Last year I said no mas to Center Ice. I did not miss it, and the Penguins play a ton on national TV. Instead I used that money to do my yearly venture to DC to watch the Pens play the Caps (Feb. 2 I believe it was), and it was well worth it as a one time per year venture. Remember traveling to DC and getting tix in the 200 level boxes for $75 a piece. Those days are gone and tix were $225 this time.

I've been saying the bubble is going to burst for the last 3 years or more. Last year was my first year without Center Ice. I also "cut the cord" last year. I found a "gray area" alternative via streaming that I get everything I need for sports at literally 15-20 times less cost per year.

I don't want to get too political or sad state of the world, but, it all goes back to greed. Just like the big corporations who need 10-20M severance packages and get paid 20-50 times what their average employees make, sports is no different. I'm fairly confident that, in a non-COVID world, you could drop ticket prices, drop concession/parking prices, not pay your athletes 10M-30M a year in some sports, and still make a good profit....because, if you drop the player salaries, there is a much bigger profit pool. But owners are too greedy to take a 30M profit instead of 50M profit. Just like 40-50 years ago, you could buy a washer/dryer/fridge/stove/etc that would last you 20-30 years. Today, appliances probably have a 10 year shelf life max, unless you want to shell out more money to fix it then the thing is worth. It's greed. Make more profits...brand reputation is nothing like it used to be. It's become accepted practice.

But, back more on topic. I spend less money on TV and don't feel the need to watch things (other than sports) live anymore. I had Miami Dolphin season tickets for 5 years at two different time periods (once for 3 years, then for 2 years). When I gave up my last set of season tickets 2 years ago, parking at the stadium was $40. Upper level tickets were $60 a piece (I had 3). That's already $280 a game in cost for me and my two boys, not counting food....not counting sitting out in 90 degree South Florida heat....dealing with getting in and out of the stadium, etc. TVs are so good today that, as much as I love seeing live sports, it's not worth almost $300 to go see a football game. Hockey is the same way. When my family goes (my wife will only do baseball or hockey), lower bowl tickets (nobody in my family likes the steepness of the upper deck in BB&T arena) are $75 a piece...$300 right there. No cheap food options unless you eat beforehand. Sodas and pretzels/hotdogs (usually cheapest option) still gonna run you a good $50-80. Parking is another $20 or more. $400-500 for a family to go see ONE game. As a teenager, I remember me and my friends being able to drive down to a Pirate game at 3 Rivers, pay like $10 for parking and $5 for an upper deck ticket...which you could move down later in the game because it was so dead.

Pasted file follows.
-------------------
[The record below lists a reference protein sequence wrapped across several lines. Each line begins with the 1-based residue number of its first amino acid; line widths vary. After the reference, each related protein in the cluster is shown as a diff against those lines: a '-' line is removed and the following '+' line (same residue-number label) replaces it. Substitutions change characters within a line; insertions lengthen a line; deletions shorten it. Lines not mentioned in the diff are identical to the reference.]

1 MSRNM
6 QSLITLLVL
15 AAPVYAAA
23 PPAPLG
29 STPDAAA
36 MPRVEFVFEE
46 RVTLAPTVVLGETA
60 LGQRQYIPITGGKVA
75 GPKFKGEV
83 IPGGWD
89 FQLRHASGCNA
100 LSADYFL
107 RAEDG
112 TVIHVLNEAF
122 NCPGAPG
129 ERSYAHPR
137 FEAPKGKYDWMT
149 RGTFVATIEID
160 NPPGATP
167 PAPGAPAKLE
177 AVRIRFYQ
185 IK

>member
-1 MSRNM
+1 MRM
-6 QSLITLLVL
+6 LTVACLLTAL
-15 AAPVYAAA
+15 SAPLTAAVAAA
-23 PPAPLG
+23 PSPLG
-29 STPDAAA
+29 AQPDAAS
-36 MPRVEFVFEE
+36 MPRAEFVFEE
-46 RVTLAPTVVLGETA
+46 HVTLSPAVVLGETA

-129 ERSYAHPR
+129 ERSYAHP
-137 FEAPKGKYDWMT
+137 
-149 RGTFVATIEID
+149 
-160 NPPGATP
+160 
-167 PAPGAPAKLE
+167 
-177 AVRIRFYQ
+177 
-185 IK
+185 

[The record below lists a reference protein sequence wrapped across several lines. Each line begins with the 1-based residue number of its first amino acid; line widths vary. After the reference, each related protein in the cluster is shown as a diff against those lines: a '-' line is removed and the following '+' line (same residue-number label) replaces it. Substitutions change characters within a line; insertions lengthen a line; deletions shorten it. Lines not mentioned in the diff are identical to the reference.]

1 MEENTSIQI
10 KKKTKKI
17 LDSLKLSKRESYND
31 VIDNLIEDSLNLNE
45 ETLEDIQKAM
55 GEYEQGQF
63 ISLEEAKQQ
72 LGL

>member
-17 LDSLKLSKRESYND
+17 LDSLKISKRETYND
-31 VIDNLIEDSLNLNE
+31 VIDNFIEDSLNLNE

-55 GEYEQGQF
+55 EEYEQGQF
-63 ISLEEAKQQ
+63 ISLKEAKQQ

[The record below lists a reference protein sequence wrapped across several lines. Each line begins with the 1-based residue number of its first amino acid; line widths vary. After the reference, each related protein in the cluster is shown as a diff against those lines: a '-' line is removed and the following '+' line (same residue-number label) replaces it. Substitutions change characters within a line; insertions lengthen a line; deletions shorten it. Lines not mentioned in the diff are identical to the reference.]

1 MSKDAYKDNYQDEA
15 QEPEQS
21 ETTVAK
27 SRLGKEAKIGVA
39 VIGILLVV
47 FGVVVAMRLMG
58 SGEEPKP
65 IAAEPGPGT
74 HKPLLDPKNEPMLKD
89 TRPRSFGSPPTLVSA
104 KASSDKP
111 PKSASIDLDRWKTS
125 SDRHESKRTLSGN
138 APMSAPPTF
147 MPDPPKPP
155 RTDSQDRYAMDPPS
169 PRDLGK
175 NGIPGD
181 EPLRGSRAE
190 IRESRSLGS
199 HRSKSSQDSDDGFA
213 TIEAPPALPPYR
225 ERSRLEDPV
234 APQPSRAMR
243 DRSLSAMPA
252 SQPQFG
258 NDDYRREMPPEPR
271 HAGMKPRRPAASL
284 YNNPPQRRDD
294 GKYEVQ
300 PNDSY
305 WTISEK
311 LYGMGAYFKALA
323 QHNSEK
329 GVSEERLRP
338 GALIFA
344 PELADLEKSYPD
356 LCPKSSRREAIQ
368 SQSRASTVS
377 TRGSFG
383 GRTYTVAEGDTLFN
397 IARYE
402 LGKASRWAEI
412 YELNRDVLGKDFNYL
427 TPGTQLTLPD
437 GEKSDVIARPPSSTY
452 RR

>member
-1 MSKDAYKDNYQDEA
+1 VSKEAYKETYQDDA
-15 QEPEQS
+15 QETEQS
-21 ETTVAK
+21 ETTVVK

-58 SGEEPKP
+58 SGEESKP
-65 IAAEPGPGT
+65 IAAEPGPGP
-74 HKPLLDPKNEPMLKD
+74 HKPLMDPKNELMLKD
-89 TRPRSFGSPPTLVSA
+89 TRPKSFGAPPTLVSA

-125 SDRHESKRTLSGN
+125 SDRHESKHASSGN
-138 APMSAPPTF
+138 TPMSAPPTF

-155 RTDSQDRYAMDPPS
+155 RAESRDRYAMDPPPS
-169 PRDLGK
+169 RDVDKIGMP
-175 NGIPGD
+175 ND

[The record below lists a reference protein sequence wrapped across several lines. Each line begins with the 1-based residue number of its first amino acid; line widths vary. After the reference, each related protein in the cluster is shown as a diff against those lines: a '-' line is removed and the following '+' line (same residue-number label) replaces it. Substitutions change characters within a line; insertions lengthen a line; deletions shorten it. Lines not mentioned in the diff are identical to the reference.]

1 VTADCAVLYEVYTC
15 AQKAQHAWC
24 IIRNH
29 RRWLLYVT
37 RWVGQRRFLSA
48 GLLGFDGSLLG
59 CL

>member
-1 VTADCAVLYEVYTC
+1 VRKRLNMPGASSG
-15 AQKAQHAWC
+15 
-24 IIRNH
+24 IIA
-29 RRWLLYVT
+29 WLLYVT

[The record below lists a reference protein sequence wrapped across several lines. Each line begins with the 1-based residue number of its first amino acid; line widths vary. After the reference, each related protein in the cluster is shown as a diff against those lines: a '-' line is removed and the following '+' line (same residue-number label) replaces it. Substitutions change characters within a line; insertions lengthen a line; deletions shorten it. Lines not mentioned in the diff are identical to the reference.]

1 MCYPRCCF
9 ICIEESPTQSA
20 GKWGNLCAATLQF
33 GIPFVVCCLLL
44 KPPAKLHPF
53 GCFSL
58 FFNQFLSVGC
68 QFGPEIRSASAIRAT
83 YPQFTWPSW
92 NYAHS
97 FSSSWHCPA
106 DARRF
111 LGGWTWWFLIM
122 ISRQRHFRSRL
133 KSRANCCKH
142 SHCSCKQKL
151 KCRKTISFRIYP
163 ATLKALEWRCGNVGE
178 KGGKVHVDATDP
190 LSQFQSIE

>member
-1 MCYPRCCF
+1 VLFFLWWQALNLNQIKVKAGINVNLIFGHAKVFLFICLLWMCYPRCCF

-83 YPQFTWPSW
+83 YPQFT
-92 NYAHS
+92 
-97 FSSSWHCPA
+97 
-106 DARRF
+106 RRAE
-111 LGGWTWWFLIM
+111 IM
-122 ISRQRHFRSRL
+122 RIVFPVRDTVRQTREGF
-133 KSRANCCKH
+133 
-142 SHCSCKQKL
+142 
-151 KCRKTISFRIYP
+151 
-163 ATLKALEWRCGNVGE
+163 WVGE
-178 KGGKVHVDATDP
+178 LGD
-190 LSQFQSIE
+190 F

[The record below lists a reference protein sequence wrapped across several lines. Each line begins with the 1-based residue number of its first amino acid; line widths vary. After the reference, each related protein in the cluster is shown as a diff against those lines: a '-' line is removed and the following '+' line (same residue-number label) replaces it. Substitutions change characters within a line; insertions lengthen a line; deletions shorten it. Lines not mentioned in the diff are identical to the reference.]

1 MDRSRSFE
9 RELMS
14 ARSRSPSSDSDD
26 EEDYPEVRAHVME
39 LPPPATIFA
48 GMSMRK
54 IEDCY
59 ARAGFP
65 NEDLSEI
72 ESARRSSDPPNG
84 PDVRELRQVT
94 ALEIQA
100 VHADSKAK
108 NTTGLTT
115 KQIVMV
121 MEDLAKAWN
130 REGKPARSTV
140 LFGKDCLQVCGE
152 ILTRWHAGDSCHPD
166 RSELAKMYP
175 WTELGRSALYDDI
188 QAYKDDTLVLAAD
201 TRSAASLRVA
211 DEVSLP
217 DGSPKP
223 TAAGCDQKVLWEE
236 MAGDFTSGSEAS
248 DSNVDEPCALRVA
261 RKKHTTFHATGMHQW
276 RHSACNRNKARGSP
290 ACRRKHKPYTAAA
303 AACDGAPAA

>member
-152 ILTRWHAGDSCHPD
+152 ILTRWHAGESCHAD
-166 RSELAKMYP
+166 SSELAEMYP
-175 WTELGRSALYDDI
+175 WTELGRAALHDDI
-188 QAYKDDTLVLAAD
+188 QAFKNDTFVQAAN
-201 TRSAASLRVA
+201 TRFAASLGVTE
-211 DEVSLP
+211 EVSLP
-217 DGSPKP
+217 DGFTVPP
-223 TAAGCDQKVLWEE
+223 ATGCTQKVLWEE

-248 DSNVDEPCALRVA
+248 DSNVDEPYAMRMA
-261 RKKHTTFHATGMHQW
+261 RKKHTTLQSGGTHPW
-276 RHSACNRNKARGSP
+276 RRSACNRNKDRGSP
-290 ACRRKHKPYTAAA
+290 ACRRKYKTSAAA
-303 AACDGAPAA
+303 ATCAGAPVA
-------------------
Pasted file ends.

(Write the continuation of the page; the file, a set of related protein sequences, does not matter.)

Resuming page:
I'm surprised the bubble hasn't burst already, but it's coming. The game is pretty much completely unaffordable for lower class people at this point, and is close to moving out of lower middle-class price range. What really hurts is that businesses are spending less and less on sports events these days. I've worked for the same company for 20 plus years, and I believe they have given up all but 1 of their suites in the different major stadiums/arenas here in South Florida.

Well put. I agree with everything you wrote here. If there's a good thing to come out of all this mess, it's that these owners and people who make money from sports need to back down a little bit, or economics will, at some point, make them back down. I clearly remember when the very best pro hockey players made about 6 million a season, and it scaled down from there. That was only a few players too. I'd like to see salaries revert to that standard. The players still get paid handsomely but not to the ridiculous levels we've become accustomed to.

So the players should take salaries from 10 years ago when profits are at an all-time high? Not so sure about that. They have very short careers and pay high taxes. They deserve every penny. Especially the ones getting double digit millions.

I should have added that owners would make less in my scenario because ticket/food/beer prices would remain more flat, or roll back to what they were 10 years ago as well.

Yeah, I mean, I wasn't trying to say just stiff the players and that's it. If you are charging less for tickets, concessions, parking, then owners make less money, which in turn means players make less money, but...I think the sport itself becomes more sustainable.

First year of the salary cap, the cap was 39M, the NHL minimum salary was 450K, and the NHL maximum salary was 7.8M
15 years later, the cap is slightly doubled to 81.5M (greater than 200% increase), the NHL minimum salary is 700K (just under 56% increase), and NHL max is 16.3M (more than 200% increase)
So at this rate, if revenues keep climbing, the caps is going to be 150M or greater, the max salary will be in the 30M range. I just don't see that being sustainable.

The game is getting faster and younger, but the officiating isn't matching the talent level and the direction of the game.
You see more 30-35 NHL free agents going to Europe, Russia, retiring, or taking enormous paycuts. This used to be more common in the 33-40 age range, but it is moving closer to 30 year after year.